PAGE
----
Dr Cheryl Hurst
My research responds (broadly) to two key questions: how can we make organisations more inclusive, and what is the role of leaders in developing effective programs to support this inclusion?
In my primary research area, I investigate how people understand and interpret organisational inequalities. My research in this area exposes the common sense claims we depend on to understand what’s happening around us, and how these claims become part of institutional reality despite lacking empirical evidence. When leaders, EDI champions, and scholars want to improve EDI in their institutions, they rely on these claims to guide the types of initiatives they implement. Unfortunately, the initiatives they support and the change they desire are decoupled; our solutions are not connected to our problems.
In my other research area, I am interested in how we can better express empirical evidence and research studies to ‘re’couple them to our larger EDI goals. The first step in this line of inquiry is to better understand our goals. The ‘wicked problems’ that face management and organizational scholarship are often ambiguous, and the ‘best case scenario’ for practice-based outcomes is often poorly defined. My research thus aims to connect practitioner goals (for example, retention of diverse employees, strong teams, more representation overall) with actual empirically-based EDI interventions.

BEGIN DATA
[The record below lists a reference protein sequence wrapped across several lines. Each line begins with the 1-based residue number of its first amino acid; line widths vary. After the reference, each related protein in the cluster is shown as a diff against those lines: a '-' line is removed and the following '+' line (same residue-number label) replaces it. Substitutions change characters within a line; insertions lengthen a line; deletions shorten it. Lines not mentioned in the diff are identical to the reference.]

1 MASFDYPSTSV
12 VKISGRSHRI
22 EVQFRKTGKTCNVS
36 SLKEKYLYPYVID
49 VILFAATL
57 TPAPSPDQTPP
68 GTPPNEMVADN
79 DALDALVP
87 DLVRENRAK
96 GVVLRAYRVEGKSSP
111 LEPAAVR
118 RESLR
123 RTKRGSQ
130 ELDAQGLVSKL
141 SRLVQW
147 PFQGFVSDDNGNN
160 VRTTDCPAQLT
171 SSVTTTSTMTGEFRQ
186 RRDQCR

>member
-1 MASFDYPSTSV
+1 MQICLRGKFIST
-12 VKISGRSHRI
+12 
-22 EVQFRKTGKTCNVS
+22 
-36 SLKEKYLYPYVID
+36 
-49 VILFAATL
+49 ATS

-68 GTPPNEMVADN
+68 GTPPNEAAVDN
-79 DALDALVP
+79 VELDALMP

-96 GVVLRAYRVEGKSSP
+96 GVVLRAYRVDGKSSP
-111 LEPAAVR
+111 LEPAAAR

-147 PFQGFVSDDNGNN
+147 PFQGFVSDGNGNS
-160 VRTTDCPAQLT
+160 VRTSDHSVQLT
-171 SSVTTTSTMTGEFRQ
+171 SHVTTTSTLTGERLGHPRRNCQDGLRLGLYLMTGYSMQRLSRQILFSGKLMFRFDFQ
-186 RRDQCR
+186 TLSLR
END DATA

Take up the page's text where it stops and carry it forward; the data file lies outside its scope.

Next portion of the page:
- PhD Work and Employment Relations, University of Leeds
- MSc Organisational Psychology, University of Leeds
- BASc Honours Psychology, University of Guelph